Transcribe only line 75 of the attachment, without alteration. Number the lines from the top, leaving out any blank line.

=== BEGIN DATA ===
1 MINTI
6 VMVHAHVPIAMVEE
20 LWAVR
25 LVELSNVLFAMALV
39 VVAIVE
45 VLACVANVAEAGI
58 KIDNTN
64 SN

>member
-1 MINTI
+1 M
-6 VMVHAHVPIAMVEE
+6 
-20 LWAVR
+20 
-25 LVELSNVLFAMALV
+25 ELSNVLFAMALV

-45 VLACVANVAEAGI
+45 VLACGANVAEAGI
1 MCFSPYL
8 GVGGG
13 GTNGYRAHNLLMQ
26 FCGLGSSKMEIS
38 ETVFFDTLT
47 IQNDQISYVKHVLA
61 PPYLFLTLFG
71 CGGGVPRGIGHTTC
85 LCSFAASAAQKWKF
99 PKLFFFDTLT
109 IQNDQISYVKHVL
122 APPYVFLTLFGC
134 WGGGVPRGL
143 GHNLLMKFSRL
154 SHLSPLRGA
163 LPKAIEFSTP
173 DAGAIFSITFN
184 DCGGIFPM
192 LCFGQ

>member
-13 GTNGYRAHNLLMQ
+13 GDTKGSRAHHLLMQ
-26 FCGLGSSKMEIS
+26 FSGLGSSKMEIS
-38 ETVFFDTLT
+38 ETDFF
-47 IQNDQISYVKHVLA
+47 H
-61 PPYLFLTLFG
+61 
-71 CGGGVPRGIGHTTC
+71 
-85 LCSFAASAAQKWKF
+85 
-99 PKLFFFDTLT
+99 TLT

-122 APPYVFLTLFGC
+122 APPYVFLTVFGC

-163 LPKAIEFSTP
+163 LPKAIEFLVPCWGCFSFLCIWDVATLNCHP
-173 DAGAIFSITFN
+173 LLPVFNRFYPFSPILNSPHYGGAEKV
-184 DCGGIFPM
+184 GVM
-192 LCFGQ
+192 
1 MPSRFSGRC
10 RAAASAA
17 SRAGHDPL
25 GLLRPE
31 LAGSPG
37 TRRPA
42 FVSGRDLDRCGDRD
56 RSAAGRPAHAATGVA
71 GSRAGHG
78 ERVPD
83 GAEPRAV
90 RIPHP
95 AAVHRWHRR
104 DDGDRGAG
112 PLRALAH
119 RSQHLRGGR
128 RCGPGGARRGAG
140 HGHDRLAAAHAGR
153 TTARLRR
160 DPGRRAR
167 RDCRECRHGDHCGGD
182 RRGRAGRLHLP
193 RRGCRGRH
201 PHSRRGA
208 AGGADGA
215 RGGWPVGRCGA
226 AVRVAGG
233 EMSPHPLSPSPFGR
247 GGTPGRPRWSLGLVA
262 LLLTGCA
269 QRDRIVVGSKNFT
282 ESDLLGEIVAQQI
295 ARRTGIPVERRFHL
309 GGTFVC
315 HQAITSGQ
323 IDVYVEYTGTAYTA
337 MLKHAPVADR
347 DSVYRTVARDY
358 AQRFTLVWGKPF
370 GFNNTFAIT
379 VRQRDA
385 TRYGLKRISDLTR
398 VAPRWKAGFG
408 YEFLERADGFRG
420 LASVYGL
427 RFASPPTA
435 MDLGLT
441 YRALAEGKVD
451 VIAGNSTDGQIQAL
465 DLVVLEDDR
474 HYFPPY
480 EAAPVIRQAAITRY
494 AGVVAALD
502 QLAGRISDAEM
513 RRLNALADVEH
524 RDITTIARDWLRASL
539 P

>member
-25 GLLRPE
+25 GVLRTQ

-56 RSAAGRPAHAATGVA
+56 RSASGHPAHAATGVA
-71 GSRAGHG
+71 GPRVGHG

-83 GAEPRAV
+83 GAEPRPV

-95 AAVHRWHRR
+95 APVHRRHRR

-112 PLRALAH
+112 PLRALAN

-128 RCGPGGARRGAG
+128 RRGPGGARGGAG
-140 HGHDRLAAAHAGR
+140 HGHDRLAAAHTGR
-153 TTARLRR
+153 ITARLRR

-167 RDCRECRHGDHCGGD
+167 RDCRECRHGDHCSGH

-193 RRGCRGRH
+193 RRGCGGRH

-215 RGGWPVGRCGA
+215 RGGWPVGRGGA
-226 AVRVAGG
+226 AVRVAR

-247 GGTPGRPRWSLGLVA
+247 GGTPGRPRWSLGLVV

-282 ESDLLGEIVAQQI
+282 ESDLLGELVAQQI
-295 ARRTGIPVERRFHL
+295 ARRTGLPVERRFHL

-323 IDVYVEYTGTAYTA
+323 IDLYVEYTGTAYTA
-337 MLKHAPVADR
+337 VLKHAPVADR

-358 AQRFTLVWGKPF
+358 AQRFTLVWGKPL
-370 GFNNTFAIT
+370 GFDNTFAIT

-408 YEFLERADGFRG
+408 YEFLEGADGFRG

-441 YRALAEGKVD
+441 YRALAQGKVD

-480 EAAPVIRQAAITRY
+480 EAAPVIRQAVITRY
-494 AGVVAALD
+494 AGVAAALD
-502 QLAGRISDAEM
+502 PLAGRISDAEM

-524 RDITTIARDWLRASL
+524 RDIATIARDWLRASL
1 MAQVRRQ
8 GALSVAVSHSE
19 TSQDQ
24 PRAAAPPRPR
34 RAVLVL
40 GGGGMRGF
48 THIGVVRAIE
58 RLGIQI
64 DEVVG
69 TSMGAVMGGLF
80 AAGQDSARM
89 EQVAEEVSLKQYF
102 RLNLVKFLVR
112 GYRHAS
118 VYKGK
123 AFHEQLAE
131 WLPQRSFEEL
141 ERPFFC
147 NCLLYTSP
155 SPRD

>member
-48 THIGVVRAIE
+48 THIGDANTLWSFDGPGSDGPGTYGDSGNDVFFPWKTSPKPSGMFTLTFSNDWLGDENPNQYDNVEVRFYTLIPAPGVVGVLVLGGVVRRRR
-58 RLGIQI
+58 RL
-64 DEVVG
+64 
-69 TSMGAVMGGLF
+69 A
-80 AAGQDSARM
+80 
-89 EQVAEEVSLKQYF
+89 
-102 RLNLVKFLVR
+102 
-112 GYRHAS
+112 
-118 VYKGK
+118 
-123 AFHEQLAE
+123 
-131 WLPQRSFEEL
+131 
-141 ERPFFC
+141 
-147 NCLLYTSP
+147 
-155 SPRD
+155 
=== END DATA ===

78 ERVPD